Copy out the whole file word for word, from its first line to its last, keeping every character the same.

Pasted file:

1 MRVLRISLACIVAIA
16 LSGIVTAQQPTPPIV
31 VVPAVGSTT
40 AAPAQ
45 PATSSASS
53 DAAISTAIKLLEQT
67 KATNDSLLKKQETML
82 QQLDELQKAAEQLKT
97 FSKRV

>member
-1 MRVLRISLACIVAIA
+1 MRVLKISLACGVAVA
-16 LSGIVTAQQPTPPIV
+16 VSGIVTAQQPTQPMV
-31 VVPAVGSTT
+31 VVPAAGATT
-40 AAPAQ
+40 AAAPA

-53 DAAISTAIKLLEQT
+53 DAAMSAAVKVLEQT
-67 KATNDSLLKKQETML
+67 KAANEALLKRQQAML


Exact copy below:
1 MRVLRISLACIVAIA
16 LSGIVTAQQPTPPIV
31 VVPAVGSTT
40 AAPAQ
45 PATSSASS
53 DAAISTAIKLLEQT
67 KATNDSLLKKQETML
82 QQLDELQKAAEQLKT
97 FSKRV

>member
-1 MRVLRISLACIVAIA
+1 MRVLKISLACGVAVA
-16 LSGIVTAQQPTPPIV
+16 VSGIVTAQQPTQPMV
-31 VVPAVGSTT
+31 VVPAAGATT
-40 AAPAQ
+40 AAAPA

-53 DAAISTAIKLLEQT
+53 DAAMSAAVKVLEQT
-67 KATNDSLLKKQETML
+67 KAANEALLKRQQAML